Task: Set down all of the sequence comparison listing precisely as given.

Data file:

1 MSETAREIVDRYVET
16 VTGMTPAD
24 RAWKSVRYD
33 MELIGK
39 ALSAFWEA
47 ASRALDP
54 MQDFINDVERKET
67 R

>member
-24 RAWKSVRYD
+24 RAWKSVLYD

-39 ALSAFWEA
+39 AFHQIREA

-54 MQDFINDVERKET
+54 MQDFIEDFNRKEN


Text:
1 MSETAREIVDRYVET
16 VTGMTPAD
24 RAWKSVRYD
33 MELIGK
39 ALSAFWEA
47 ASRALDP
54 MQDFINDVERKET
67 R

>member
-24 RAWKSVRYD
+24 RAWKSVLYD

-39 ALSAFWEA
+39 AFHQIREA

-54 MQDFINDVERKET
+54 MQDFIEDFNRKEN